Stu Goldberg garnered initial attention as a member of John McLaughlin's mid to late-1970s Mahavishnu Orchestra and One Truth Band, but the keyboardist seemed to disappear off the map soon after. In the intervening years he's been busy as a film scorer and has recently begun to re-established himself as a leader on a series of albums focusing on his acoustic piano skills. But while Going Home (Rhombus, 2001) and Dedication (Dedication, 2002) were more conventional in terms of instrumentation, general jazz-centricity and consistent lineups, Dark Clouds is another beast entirely.
Goldberg met Canadian-based tablaist/vocalist Cassius Khan at a local club in Penticton, Canada, and a visit shortly thereafter to Goldberg's studio found the two improvising as if they'd been playing together for years. While those recordings aren't the basis of Dark Clouds, they set the stage for a subsequent session where two lengthy improvisations bookend two shorter pieces: a song by vocalist Jennifer Lauren Goldberg and a pure percussion duet.
Lauren Goldberg has a whispery yet soulful voice. "Rain," with a different treatment, could easily be transposed into the pop world, while on the nineteen-minute title track, her loose call-and-response with Khan's plaintive singing demonstrate even greater breadth. "Keherwa" is based on a rhythmic cycle with Goldberg on frame drum and clay udu igbah, trading off with Khan before the two blend together in exciting unison.
But the core of Dark Clouds is the two improvisations. Goldberg's stream-of-consciousness approach is reminiscent of Keith Jarrett, but with a stronger world music focus. The undeniably virtuosic player builds the 21-minute "Ragamala" from empty space into greater drama that's as much rooted in gospel and blues as it is Indian classical music. Khan's equally capable, and while there are moments when the two feel a touch out of synchGoldberg laying down broad and spare chords while Khan plays at lightning speedmore often than not, they work well together. This is a meeting of equals, each capable of following the other's lead but equally, through moments of tension, driving the music in other directions.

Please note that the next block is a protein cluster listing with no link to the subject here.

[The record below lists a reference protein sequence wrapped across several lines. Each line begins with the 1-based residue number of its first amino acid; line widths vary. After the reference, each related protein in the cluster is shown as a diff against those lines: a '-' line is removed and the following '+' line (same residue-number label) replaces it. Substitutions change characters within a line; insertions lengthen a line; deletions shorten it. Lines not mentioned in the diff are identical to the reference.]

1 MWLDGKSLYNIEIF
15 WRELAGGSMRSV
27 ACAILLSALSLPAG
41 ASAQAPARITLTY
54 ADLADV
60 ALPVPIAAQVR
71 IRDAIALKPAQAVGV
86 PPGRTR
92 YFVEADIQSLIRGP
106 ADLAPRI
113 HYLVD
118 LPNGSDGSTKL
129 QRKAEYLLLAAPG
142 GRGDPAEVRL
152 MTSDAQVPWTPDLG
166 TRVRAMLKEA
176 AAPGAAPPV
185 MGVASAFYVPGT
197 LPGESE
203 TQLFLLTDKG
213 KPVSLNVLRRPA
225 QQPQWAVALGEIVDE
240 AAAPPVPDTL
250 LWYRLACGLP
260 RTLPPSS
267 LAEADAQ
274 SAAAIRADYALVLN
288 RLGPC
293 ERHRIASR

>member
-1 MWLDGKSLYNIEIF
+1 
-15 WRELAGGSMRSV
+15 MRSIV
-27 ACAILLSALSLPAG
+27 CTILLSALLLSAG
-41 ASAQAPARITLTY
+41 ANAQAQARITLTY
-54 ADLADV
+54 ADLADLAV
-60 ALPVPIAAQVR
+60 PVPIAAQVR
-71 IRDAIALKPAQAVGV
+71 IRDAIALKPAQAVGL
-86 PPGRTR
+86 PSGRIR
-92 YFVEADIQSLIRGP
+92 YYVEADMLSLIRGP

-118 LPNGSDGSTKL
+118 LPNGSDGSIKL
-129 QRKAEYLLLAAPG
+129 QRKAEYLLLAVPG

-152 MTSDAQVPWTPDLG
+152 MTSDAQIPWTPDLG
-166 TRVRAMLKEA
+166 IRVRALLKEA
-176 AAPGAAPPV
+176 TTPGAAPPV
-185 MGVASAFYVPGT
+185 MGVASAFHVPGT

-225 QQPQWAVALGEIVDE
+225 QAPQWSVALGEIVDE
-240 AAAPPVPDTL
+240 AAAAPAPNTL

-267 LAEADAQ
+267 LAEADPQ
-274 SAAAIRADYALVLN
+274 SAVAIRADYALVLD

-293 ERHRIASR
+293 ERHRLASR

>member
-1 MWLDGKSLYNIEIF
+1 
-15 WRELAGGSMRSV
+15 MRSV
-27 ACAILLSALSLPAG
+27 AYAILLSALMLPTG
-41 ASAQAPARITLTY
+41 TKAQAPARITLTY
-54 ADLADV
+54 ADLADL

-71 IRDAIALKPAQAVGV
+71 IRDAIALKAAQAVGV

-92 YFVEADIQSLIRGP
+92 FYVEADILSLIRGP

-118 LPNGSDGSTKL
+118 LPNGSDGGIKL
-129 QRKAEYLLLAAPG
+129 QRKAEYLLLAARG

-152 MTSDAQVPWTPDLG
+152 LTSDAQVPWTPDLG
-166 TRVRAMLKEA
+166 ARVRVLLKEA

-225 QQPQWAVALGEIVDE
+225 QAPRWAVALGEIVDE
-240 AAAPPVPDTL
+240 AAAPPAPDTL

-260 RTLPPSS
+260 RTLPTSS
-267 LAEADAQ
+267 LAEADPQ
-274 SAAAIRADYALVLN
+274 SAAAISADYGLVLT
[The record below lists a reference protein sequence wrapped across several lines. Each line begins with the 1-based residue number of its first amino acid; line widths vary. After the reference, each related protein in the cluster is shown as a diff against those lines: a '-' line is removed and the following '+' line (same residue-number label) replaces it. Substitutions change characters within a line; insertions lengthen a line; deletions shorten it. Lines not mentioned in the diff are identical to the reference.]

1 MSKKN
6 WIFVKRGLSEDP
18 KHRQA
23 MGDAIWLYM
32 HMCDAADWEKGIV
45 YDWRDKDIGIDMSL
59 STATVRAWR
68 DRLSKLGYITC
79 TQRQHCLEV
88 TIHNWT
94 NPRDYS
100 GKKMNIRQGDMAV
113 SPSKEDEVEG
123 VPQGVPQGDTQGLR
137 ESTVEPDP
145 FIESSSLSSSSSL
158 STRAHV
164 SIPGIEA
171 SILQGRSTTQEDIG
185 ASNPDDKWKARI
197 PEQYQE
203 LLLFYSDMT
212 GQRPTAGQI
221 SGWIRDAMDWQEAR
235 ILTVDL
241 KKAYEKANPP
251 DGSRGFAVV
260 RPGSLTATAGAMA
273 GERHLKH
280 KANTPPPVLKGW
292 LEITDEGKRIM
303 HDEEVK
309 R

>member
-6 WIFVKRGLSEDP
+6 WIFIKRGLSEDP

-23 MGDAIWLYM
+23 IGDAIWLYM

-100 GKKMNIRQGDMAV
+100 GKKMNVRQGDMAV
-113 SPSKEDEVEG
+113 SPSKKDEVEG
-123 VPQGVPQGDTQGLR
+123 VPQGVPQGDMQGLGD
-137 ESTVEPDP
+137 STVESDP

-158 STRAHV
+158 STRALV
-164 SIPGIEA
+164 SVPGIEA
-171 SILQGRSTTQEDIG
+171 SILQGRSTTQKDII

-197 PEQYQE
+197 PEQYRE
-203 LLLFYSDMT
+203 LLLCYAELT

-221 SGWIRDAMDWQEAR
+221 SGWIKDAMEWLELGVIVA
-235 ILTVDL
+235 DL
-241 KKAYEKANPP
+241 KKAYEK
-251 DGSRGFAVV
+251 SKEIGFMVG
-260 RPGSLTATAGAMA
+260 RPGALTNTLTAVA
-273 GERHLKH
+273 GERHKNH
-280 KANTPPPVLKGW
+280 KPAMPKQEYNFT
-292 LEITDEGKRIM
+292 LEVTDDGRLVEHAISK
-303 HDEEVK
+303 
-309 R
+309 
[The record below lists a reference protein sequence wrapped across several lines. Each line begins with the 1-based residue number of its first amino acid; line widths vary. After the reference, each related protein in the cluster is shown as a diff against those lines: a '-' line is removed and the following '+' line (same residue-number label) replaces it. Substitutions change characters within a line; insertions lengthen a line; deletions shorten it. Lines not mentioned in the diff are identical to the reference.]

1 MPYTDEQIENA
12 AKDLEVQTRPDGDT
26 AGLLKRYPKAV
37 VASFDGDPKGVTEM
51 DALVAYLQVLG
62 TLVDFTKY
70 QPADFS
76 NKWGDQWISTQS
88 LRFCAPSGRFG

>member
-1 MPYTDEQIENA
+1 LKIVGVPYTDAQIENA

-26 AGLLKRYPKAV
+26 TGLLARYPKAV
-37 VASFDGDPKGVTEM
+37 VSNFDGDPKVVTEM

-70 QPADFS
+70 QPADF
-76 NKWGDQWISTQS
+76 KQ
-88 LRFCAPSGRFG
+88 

What makes the improvisations on Dark Clouds work is the feeling that, despite the spontaneity at play, there's a subconscious game plan. Duets can often be the most vulnerable of musical interactions, since there's nowhere to hide if the players aren't in touch. But while the risks taken on Dark Cloud result in brief moments where Goldberg and Khan have to catch up with one another, for the most part they move with a singular and unspoken purpose.
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